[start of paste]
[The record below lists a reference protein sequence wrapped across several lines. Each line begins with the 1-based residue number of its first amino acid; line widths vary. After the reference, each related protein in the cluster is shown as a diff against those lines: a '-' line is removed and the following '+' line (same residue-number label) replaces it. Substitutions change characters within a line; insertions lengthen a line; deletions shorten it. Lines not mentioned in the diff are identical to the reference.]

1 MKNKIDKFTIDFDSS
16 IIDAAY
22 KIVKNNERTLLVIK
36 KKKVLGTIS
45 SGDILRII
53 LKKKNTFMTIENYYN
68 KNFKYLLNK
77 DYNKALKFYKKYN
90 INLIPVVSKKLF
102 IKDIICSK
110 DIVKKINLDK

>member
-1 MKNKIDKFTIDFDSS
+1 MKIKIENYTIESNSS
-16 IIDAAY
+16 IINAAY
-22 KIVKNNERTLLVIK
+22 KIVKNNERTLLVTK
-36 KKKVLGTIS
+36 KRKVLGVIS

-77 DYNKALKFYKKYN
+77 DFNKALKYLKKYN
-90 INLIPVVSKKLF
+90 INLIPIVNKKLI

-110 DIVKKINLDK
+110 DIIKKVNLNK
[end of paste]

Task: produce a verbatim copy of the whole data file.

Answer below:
[The record below lists a reference protein sequence wrapped across several lines. Each line begins with the 1-based residue number of its first amino acid; line widths vary. After the reference, each related protein in the cluster is shown as a diff against those lines: a '-' line is removed and the following '+' line (same residue-number label) replaces it. Substitutions change characters within a line; insertions lengthen a line; deletions shorten it. Lines not mentioned in the diff are identical to the reference.]

1 MKNKIDKFTIDFDSS
16 IIDAAY
22 KIVKNNERTLLVIK
36 KKKVLGTIS
45 SGDILRII
53 LKKKNTFMTIENYYN
68 KNFKYLLNK
77 DYNKALKFYKKYN
90 INLIPVVSKKLF
102 IKDIICSK
110 DIVKKINLDK

>member
-1 MKNKIDKFTIDFDSS
+1 MKIKIENYTIESNSS
-16 IIDAAY
+16 IINAAY
-22 KIVKNNERTLLVIK
+22 KIVKNNERTLLVTK
-36 KKKVLGTIS
+36 KRKVLGVIS

-77 DYNKALKFYKKYN
+77 DFNKALKYLKKYN
-90 INLIPVVSKKLF
+90 INLIPIVNKKLI

-110 DIVKKINLDK
+110 DIIKKVNLNK